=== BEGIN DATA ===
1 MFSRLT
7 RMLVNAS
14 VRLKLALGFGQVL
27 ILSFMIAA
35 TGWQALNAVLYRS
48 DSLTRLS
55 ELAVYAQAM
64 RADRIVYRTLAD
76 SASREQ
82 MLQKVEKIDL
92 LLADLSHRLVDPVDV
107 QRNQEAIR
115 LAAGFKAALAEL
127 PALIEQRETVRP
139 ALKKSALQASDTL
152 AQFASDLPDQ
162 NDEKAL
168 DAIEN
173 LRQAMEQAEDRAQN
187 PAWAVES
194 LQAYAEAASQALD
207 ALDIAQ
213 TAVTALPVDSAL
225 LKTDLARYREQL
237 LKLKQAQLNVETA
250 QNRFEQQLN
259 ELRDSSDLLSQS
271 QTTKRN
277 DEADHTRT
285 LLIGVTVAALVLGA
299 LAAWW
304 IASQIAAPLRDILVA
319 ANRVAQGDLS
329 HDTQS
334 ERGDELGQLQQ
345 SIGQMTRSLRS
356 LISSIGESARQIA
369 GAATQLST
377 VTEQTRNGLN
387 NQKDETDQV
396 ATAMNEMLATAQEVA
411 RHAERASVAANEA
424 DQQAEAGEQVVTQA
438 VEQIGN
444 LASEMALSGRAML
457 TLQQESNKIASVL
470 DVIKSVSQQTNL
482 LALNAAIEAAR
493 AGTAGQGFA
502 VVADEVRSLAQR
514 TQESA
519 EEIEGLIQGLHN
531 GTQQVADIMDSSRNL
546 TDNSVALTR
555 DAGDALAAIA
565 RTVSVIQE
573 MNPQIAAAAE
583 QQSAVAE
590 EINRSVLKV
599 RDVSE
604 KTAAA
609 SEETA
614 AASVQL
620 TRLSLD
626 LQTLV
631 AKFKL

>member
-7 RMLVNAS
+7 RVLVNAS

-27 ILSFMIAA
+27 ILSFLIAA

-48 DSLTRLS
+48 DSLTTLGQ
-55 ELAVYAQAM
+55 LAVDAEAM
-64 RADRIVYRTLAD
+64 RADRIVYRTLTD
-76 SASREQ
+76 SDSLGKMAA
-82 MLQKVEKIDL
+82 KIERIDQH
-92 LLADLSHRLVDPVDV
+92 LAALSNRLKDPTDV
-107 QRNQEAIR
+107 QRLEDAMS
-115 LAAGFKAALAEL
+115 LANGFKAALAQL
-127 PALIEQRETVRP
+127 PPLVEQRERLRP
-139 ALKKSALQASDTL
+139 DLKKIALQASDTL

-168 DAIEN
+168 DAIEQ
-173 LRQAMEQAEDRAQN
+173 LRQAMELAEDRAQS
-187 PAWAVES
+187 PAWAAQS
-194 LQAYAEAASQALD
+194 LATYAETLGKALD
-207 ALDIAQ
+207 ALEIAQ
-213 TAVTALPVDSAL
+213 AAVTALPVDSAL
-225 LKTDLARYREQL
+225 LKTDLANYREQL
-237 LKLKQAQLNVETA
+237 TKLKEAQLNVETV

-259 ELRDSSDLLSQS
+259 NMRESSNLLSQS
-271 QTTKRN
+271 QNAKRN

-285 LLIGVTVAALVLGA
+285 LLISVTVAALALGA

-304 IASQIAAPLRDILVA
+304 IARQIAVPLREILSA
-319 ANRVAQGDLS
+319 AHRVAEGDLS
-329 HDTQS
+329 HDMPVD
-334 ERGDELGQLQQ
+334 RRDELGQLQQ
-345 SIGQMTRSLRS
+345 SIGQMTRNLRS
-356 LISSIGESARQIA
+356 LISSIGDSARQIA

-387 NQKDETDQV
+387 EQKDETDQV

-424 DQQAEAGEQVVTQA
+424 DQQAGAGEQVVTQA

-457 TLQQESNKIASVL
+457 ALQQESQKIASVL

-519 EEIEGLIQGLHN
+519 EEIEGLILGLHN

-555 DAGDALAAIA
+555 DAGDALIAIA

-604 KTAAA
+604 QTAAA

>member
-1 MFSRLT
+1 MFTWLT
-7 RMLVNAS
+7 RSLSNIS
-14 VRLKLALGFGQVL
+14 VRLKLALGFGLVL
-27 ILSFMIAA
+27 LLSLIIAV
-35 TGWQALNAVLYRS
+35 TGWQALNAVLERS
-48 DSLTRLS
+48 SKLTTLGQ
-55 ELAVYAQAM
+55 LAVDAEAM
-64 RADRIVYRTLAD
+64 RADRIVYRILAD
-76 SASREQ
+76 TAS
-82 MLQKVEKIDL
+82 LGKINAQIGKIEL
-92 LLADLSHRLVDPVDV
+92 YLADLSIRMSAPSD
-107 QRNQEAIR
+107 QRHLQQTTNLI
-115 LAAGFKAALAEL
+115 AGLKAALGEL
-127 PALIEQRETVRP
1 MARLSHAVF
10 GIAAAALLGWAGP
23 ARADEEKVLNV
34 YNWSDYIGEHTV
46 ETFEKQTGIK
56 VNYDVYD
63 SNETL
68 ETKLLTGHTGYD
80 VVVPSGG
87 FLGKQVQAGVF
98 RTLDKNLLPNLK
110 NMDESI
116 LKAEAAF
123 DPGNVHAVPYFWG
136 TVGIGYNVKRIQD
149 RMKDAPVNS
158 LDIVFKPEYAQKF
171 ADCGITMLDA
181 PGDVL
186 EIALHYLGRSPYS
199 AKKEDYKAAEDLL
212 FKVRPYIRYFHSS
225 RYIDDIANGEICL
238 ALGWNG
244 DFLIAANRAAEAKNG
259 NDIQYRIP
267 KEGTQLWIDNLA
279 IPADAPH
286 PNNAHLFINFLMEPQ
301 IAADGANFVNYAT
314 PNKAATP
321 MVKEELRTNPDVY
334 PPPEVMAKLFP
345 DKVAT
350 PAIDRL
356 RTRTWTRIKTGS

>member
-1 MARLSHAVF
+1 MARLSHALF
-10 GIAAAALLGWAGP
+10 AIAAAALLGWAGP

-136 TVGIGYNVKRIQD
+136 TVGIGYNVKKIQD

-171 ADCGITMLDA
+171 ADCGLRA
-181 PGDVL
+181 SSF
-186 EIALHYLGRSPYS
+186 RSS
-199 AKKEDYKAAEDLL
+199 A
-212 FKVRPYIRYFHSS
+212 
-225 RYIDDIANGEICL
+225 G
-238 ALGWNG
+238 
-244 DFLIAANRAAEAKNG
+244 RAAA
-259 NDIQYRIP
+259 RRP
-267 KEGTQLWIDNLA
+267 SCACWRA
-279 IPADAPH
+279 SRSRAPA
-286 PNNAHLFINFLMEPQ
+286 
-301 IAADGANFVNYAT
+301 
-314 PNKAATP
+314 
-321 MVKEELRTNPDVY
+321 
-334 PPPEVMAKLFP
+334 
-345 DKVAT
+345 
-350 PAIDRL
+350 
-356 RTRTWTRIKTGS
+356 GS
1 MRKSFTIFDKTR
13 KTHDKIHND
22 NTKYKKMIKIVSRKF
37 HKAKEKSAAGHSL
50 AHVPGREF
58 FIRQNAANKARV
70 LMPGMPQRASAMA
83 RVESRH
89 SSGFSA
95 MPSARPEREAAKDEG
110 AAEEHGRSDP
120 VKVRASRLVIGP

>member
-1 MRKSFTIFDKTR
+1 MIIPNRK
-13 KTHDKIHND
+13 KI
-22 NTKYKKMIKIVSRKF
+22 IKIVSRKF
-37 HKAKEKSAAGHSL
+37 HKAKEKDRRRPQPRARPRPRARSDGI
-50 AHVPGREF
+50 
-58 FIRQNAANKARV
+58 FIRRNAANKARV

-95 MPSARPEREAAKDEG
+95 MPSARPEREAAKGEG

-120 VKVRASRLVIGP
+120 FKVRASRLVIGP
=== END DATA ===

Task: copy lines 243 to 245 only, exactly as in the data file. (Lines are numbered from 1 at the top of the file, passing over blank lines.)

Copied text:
-350 PAIDRL
+350 
-356 RTRTWTRIKTGS